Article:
Apparently, you can email Facebook to “appeal” being kicked off, but there are no guarantees that you’ll be given any sort of reason, or hearing, or fair adjudication process. For some banned users, Facebook will inform them of their crime. David said he emailed Facebook and that he only received an email confirming receipt of his query. Since then, he hasn’t heard anything more from Facebook.
The Company may terminate your membership, delete your profile and any content or information that you have posted on the Site or through any Platform Application and/or prohibit you from using or accessing the Service or the Site or any Platform Application (or any portion, aspect or feature of the Service or the Site or any Platform Application) for any reason, or no reason, at any time in its sole discretion, with or without notice, including if it believes that you are under 13, or under 18 and not in high school or college.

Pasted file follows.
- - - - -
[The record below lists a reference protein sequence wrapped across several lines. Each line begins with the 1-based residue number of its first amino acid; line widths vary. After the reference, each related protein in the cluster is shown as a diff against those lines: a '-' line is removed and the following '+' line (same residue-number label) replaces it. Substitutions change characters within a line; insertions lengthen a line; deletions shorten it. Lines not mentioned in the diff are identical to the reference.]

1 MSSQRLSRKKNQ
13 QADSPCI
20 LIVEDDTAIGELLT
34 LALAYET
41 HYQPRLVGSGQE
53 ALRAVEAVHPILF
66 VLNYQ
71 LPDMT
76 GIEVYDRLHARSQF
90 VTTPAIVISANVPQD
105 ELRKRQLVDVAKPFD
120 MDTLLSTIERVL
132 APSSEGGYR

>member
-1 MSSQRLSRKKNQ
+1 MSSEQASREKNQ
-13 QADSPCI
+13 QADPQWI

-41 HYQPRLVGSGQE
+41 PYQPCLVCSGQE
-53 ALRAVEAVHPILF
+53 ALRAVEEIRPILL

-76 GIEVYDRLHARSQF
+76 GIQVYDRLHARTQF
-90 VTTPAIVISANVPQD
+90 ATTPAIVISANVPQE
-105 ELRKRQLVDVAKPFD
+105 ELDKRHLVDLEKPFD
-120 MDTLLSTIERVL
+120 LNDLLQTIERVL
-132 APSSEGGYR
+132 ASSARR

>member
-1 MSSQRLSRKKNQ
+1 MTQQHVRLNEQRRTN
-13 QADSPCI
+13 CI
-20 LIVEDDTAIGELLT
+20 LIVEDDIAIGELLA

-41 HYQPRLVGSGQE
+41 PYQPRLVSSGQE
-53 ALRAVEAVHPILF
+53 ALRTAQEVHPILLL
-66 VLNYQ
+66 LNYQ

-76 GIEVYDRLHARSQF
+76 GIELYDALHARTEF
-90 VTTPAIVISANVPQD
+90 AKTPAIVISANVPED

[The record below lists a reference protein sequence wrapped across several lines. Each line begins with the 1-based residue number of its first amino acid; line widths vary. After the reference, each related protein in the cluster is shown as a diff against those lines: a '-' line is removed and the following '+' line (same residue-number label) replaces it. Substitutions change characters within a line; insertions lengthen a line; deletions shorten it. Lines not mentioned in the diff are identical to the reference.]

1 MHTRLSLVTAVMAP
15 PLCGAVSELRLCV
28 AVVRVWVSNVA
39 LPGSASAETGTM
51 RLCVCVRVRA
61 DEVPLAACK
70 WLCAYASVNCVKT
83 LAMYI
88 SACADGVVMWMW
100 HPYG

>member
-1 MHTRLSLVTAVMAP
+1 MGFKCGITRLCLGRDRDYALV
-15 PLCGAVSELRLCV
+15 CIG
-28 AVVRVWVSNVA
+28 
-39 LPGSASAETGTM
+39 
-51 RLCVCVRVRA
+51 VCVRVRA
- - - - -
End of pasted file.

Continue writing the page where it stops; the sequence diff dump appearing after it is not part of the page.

In other words, you exist on Facebook at the whim of Facebook. The Facebook dieties can zap your existence for reasons even more frivolous than those of the Greek gods. Facebook can banish you because you’re wearing a blue T-shirt in your photo, or because it selected you at random, or because you named your blog Above the Law rather than Below the Law.
On the one hand, this rule seems uncontroversial. After all, it is Facebook’s website. They own their site, and they have the right to say who gets to use it and who doesn’t.